In a bizarre incident, a Japanese island has gone missing. Yes, you read it right! The nation has reportedly lost a little island situated on its border with Russia and the coast guard is now searching for it.
The island of Esanbe Hanakita Kojima is one of Japan's 158 uninhabited islands and was surveyed and registered in 1987. It is known to have risen about four-and-a-half feet above sea level, and could be seen from the northern tip of the Hokkaido island.
However, the land is now nowhere to be found and it is feared that it could have been washed away by natural elements. "It is not impossible that tiny islands get weathered by the elements," a coastguard official told the Agence France-Presse.
Even though the island of Esanbe Hanakita Kojima was uninhabited, due to which there are no fears of loss of lives, it was strategically placed increasing the area of Japanese territory. However, the area may now shrink as international laws specify that an area can be included in a nation's territory only if it can be seen above the sea.
The disappearance of the island "may affect Japan's territorial waters a tiny bit," the official added, but only "if you conduct precision surveys."
Strangely, no one, not even the inhabitants of nearby islands, noticed the disappearance of the Esanbe Hanakita Kojima island, and the issue blew up only when author Hiroshi Shimizu realised that the strip of land was missing, reported the Telegraph UK.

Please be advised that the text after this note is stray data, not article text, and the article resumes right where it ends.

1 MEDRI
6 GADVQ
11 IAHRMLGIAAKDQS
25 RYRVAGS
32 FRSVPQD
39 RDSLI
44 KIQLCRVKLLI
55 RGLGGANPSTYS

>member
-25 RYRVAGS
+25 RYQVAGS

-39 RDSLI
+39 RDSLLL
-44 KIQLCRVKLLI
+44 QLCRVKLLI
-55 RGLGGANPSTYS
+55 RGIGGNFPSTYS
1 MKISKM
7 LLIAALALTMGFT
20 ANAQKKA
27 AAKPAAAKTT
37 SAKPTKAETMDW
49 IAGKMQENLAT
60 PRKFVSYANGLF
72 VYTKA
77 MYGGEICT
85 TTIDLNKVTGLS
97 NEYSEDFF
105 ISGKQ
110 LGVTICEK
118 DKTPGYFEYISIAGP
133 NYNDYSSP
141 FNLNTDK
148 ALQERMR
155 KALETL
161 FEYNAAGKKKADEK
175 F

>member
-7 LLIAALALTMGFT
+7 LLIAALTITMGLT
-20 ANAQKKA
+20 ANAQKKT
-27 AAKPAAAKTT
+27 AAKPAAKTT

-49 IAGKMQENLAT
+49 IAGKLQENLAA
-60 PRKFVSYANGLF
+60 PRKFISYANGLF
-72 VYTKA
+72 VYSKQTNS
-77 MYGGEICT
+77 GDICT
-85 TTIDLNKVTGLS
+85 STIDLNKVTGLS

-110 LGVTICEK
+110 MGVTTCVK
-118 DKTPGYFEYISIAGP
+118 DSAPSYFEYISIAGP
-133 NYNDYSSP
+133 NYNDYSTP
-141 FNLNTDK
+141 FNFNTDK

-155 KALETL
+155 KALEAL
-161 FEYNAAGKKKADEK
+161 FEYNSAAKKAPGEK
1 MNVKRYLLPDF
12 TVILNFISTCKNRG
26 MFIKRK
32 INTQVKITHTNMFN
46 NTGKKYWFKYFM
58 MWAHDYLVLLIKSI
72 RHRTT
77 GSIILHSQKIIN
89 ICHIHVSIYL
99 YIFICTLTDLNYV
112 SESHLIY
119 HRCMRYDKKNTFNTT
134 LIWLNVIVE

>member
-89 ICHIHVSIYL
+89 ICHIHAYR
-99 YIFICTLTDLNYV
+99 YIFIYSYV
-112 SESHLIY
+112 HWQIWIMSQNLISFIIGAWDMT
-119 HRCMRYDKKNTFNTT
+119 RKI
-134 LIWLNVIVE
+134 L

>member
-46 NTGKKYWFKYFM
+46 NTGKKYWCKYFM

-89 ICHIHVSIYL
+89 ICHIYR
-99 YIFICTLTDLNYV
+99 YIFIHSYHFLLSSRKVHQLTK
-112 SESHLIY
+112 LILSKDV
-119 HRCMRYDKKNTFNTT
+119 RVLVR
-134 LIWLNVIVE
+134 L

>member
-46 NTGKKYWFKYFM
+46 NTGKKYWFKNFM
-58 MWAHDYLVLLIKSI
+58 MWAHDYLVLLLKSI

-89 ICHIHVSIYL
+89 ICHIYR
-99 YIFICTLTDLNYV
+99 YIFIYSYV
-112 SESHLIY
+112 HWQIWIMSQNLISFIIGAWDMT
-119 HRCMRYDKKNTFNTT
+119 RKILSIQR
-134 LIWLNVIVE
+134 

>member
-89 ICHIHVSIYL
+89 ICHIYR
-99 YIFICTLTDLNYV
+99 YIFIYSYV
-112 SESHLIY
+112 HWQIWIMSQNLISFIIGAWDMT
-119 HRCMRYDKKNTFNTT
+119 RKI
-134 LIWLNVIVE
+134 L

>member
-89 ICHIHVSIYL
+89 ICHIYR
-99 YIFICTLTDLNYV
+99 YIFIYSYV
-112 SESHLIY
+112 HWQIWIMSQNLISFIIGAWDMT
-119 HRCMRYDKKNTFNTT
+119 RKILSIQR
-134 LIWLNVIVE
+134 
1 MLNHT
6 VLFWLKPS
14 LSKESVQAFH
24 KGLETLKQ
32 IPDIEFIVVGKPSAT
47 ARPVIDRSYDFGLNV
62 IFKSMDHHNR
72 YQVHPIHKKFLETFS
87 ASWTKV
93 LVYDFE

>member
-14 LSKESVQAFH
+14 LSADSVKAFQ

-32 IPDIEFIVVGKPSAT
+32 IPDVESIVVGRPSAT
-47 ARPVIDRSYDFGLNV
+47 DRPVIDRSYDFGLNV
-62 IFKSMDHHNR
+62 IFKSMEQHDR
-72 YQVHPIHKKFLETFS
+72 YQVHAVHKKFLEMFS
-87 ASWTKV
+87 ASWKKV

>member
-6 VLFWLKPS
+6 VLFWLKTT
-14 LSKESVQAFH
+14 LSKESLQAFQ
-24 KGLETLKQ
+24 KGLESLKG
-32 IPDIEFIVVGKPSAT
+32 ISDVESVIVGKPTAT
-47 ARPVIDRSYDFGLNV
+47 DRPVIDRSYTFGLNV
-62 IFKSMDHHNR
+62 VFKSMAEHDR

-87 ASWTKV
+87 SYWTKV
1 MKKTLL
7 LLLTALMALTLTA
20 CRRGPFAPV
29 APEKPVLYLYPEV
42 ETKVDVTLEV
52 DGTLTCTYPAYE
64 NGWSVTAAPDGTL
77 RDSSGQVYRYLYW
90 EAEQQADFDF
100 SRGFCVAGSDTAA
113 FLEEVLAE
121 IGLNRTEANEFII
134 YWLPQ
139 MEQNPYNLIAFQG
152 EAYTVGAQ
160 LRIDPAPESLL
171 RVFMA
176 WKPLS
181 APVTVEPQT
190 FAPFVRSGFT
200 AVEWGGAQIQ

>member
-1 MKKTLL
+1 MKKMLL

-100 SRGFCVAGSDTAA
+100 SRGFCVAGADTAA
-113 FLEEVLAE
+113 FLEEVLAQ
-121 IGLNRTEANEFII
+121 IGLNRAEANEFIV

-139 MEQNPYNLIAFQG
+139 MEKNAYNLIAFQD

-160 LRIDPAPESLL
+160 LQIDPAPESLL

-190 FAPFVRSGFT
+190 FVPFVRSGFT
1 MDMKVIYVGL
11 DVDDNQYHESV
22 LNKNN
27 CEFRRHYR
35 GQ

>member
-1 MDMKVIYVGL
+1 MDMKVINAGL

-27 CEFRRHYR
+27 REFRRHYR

Shimizu was visiting the area in September as part of research for his new book and raised an alarm. He then informed about the island's disappearance to the local fishery cooperative association. The association then investigated the matter and confirmed that the island also couldn't be seen from the boats at sea.
Meanwhile, this is not the first time that an island has disappeared. East Island, an 11-acre island in Hawaii, in known to have gone missing after the region was hit by a strong hurricane. Rising sea levels due to global warming is also said to be one of the reasons behind the sinking of islands.